This should go without saying, but if you’re miserable and not enjoying the process at least a little bit, you’re probably doing things all wrong. “Dating should be fun. When you are having fun, the person you are with is more likely to be having fun too,” says Cher Gopman, a professional dating coach behind NYC Wingwoman.
6. Talk about testing!
Make sure you’re setting clear boundaries and getting on the same page about sex. Get comfortable with talking about sex by practicing expressing consent and getting serious about discussing STDs. Talking contraceptives is a golden rule to keeping things casual and seeing multiple partners. The same goes for Covid. Make sure that you ask questions upfront about how your date is handling the pandemic, if they have had any symptoms recently, and if they have been tested for the virus so you don't end up in an uncomfortable situation.
7. Date with intention.
Learning how to field red flags is invaluable. Dating can give you a better understanding of what you’re looking for in a long-term partner and a great crash course in how to set your standards high and avoid dead ends. So on that note, revisit your ideals list! It might be time for revisions every now and then as you learn more about what you want (and definitely don’t want). Looking back, I've been surprised by how my desires have evolved and how closely they've mirrored my next partner.
8. Be present.
“There are three main points to hit when you first meet someone you are interested in. Smile, ask questions, and relate,” Gopman says. That also means when someone is talking, actively listen to them. “Try to tune out the inner monologue in your head so that you can gauge if you are enjoying who you’re speaking with. Sometimes, we’re so worried about what to say next or if someone likes us that we don’t even pay attention to if we like them," Basra says.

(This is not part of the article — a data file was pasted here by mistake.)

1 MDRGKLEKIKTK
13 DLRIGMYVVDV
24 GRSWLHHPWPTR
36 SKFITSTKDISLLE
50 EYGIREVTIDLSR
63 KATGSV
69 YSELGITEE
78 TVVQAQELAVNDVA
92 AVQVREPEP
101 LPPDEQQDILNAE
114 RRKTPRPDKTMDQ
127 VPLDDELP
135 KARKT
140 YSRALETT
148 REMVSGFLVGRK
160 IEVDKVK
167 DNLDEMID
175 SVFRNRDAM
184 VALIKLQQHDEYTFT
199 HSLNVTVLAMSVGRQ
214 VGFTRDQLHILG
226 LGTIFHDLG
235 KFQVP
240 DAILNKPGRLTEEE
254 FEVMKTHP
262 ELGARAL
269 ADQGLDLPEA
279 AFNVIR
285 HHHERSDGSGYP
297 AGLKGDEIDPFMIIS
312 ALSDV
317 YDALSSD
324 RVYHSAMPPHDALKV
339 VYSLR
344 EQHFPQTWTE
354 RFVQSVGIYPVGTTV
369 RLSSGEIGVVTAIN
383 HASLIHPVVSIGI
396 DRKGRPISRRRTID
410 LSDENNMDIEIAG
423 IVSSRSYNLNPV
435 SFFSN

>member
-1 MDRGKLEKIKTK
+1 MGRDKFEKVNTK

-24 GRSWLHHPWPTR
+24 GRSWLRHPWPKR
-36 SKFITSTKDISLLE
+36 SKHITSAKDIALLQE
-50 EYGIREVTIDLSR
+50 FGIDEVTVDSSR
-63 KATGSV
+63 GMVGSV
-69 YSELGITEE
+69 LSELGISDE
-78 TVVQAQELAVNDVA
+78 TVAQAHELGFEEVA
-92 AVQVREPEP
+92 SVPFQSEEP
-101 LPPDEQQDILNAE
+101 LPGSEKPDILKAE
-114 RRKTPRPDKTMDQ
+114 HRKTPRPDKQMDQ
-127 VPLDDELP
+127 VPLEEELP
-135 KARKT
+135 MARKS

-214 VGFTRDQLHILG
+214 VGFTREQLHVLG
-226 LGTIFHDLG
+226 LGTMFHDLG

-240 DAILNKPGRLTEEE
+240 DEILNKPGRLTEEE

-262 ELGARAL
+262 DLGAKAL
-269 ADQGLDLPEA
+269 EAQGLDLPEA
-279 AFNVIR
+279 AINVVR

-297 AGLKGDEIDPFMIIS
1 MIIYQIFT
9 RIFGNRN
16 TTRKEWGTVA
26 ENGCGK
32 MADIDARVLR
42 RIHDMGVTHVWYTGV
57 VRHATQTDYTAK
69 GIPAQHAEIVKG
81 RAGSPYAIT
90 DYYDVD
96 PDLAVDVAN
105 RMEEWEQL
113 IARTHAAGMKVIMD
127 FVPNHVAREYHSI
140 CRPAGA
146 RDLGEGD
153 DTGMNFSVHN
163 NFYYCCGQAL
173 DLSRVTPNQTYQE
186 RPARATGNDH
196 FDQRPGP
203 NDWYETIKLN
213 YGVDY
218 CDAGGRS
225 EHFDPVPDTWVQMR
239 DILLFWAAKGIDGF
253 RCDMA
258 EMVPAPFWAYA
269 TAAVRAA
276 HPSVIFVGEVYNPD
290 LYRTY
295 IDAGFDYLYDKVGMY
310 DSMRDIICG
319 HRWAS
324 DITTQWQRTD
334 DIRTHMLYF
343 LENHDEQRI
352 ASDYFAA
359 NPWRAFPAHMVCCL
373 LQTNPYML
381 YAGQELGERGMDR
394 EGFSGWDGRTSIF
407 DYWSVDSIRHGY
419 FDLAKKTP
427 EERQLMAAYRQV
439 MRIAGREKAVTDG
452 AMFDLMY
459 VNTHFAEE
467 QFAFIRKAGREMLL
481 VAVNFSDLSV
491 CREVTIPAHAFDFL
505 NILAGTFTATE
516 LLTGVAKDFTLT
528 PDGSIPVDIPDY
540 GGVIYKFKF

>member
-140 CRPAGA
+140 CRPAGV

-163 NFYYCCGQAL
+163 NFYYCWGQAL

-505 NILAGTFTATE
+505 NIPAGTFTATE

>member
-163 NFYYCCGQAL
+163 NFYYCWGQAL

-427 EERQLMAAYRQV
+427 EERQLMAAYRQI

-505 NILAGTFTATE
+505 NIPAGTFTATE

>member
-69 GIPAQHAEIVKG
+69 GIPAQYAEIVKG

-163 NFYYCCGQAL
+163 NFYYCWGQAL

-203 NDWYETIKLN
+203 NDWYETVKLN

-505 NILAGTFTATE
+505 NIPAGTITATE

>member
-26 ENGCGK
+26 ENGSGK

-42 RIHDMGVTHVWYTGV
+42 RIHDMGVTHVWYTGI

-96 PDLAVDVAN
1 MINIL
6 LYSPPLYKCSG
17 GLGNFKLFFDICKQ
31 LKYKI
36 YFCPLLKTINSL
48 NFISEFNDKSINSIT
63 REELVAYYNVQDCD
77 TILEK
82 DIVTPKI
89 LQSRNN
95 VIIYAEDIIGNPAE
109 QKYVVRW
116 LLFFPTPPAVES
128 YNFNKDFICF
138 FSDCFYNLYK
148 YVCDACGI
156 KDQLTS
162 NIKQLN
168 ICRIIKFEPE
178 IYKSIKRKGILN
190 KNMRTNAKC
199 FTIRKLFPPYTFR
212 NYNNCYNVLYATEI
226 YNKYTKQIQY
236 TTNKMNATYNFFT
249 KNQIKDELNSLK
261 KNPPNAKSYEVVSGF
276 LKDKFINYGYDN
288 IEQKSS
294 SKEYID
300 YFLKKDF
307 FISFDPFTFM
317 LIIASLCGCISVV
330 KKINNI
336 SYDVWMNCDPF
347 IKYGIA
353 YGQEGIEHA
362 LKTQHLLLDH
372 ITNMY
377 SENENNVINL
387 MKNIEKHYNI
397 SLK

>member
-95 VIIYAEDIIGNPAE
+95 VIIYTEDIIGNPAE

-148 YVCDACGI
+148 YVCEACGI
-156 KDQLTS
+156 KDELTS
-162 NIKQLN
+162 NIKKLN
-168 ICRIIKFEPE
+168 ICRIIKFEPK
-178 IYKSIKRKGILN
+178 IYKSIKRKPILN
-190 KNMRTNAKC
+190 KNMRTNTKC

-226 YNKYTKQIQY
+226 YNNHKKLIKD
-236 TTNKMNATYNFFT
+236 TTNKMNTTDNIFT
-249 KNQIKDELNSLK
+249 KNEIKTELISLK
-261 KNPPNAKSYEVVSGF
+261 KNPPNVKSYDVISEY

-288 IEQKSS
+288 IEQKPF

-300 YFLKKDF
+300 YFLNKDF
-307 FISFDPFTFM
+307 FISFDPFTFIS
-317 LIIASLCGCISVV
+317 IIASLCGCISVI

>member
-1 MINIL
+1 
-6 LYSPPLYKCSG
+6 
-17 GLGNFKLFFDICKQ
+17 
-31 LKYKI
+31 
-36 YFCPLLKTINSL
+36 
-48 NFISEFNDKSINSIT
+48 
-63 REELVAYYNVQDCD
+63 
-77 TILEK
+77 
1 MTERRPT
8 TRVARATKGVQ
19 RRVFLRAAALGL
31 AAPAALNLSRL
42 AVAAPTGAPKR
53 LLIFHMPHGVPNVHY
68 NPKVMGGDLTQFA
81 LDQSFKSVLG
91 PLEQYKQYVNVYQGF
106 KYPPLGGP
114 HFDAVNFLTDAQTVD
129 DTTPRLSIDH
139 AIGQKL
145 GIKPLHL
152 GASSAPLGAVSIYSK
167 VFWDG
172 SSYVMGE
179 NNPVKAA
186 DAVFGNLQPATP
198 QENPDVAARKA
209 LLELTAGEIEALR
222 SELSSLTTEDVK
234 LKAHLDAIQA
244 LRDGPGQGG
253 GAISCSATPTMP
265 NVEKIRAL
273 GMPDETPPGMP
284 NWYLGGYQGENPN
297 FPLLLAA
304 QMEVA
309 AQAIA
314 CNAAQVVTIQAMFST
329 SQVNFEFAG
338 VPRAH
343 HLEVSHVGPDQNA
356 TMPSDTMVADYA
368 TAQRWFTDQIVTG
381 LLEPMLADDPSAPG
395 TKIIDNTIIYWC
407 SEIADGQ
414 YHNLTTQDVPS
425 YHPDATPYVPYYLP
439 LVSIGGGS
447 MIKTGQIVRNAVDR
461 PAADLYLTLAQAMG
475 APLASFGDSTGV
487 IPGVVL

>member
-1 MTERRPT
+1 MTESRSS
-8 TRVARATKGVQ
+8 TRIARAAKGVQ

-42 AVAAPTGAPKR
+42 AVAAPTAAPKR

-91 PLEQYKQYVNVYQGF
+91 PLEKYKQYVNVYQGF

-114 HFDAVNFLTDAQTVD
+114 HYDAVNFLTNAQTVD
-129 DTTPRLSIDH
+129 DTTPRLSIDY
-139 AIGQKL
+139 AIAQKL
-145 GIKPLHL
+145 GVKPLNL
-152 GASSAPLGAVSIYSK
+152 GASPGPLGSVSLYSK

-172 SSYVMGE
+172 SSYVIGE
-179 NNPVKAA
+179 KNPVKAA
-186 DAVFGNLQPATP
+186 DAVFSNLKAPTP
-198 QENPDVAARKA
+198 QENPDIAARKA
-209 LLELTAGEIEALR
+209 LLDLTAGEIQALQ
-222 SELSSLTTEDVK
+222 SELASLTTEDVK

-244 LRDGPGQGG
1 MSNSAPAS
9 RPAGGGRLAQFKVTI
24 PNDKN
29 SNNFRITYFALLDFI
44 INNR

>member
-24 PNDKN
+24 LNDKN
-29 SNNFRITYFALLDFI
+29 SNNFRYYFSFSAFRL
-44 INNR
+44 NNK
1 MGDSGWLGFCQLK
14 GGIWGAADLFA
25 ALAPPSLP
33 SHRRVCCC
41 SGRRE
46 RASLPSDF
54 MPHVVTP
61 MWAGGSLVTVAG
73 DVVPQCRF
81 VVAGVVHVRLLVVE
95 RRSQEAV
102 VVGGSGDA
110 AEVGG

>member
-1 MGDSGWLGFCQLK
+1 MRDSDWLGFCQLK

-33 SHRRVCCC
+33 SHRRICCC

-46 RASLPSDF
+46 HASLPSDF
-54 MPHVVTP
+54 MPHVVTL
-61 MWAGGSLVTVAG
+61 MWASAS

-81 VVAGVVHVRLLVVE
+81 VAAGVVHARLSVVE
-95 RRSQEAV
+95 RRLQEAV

9. Check-in with yourself – and ask yourself some tough questions.
This time is about you! Pay attention to how you’re feeling and if it stops being fun, take a break for self-care and reflection. “Dating can be as much about understanding yourself as it is about finding the right partner. New people, challenging conversations and novel experiences can be doors to better understanding our own values, needs, and desires,” says Jessica January Behr, Psy.D., a licensed psychologist and couples therapist. Asking yourself some tough questions can also help you do this. "Asking things like, How do you choose to present yourself? What qualities of a date intrigue you? Which repels you? What are the core values you present or are drawn to? Where might these values come from?, can help turn even an awful date into a fruitful learning experience," Behr says.
10. Consider therapy.
My therapist has truly been the most helpful source when it comes to dating. I can’t recommend therapy often enough as an essential tool in learning about how to identify your attachment style, your needs, and how to communicate in romantic relationships. “Therapy can be a place where you more deeply explore your inner self, building confidence in your innermost needs and your ability to express them clearly to others,” recommends Behr. Learning what you want, learning how to ask for it, and how to exit situations that don’t serve you are the key tools you need to start dating casually.
And in my opinion, if there’s only one tip that you take away: never settle!